Viewing post #1236274 by MaryE

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Feb 13, 2017 2:53 PM CST
Name: Mary
The dry side of Oregon
Be yourself, you can be no one else
No sign of the black cat so I am guessing he is gone on business for the season. I'm sure he will be back next winter. Meanwhile, he will live on various kinds of rodents. Today we saw sage rats running on top of the snow. They live underground all winter, actually most of the year, and usually come out of their burrows before the snow goes away. The hawks and owls, foxes and coyotes will catch a lot of them.

Some red winged blackbirds have shown up already like they think it is spring. We haven't seen any robins so far and the gold finches have not started growing their bright yellow feathers. The birds know the signs of spring far better than the people.

Bare patches of ground are getting larger by the day. Deer are starting to move around now that they can go through the snow easier. We have chased them out of here several times and one day a doe was lying in the yard about 3 ft from the corner of the porch, chewing her cud. I chased her out of the yard and then out of the driveway twice before she left to rejoin the herd. Apparently she told them that there might be something here so 10 or 15 of them were back yesterday. After chasing them out twice, Rick saw them on the far side of the piles of snow that line the driveway. He went out and barked like a big, big dog and they ran and haven't been back! I'm hoping to be able to get to the hot fence that protects the young fruit trees to make repairs before they find that the wires look like scalloped curtains between the posts. I may have the advantage though because it has kept them out for 3 or 4 years and they would be likely to think it will still shock them.

A few days ago I waded through deep snow to bury the kitchen trimmings in the garden. It was a job! Up on solid snow with a few steps and then suddenly sinking down 2 feet. I stood on a big drift by the gate and had to reach down to unlatch it and then force it through the somewhat smaller drift on the other side. The soil under the snow was not frozen. I only went to where I could reach the shovel and dig a hole where the tops of my rows will be, but I did see one of the marker stakes for the garlic sticking up a couple of inches! I think those roots have been growing all winter.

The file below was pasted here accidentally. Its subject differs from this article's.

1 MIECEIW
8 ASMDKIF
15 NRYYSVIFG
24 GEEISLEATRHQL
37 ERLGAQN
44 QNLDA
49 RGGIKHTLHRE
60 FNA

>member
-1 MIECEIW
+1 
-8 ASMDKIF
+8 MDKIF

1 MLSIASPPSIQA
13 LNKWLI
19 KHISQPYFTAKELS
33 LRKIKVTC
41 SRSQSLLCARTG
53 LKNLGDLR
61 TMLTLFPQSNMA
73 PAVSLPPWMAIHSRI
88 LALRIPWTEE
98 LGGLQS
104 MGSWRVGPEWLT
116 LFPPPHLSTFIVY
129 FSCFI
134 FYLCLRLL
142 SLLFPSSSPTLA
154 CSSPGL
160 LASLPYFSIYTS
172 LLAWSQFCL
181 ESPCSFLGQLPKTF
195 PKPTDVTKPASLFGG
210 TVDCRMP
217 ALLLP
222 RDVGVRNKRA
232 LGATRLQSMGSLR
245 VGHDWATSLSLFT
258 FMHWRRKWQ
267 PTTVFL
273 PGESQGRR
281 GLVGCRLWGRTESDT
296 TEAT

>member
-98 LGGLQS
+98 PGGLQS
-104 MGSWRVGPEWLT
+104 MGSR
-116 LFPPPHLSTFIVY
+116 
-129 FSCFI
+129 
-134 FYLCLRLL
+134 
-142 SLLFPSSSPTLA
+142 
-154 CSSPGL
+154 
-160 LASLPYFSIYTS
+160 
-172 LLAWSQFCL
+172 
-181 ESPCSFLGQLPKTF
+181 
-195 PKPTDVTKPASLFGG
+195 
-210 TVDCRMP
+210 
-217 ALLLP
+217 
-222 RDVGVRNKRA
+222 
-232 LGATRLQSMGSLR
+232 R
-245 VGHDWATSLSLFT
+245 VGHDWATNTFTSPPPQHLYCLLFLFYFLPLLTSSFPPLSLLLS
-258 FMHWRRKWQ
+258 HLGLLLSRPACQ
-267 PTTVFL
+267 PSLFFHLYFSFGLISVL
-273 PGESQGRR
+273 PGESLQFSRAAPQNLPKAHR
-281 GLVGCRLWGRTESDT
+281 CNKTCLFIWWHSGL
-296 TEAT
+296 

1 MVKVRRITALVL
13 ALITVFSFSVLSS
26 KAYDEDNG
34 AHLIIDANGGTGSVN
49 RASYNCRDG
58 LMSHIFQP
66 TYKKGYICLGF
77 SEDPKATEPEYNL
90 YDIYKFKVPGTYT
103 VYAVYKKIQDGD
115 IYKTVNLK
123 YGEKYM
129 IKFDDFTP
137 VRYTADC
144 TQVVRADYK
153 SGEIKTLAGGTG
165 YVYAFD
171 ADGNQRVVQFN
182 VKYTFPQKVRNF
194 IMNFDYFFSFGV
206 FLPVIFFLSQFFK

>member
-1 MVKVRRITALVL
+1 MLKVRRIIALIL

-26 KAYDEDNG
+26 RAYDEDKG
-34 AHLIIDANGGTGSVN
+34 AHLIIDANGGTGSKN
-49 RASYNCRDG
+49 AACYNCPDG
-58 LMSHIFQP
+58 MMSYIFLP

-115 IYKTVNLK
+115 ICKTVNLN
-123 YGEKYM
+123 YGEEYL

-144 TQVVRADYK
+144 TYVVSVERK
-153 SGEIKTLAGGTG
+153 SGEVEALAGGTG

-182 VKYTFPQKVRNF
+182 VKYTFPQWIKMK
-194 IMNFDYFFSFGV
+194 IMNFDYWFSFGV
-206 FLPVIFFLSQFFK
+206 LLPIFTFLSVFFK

Today I walked around on top of the frozen snow and peeked into the place where Ms Great Horned Owl had her nest last year. Nothing yet. We hear owls talking in the evenings and early mornings. They like twilight, not daylight. Sometimes when I am outside at dusk I see them flying from tree to tree or sharing a branch. I'm not likely to know if the barnowls like the new box location until it would be time for youngsters to be looking out the door.

Yesterday Ryan was here to show us his new camera (a gift) with the 400 something lens he bought used, and he walked around looking for birds to photograph. He gave me the link to where he has posted a lot of pictures. He hopes to turn this hobby into a business some day. With his talent, I think that might happen.
Of all the things I've lost, I miss my mind the most.
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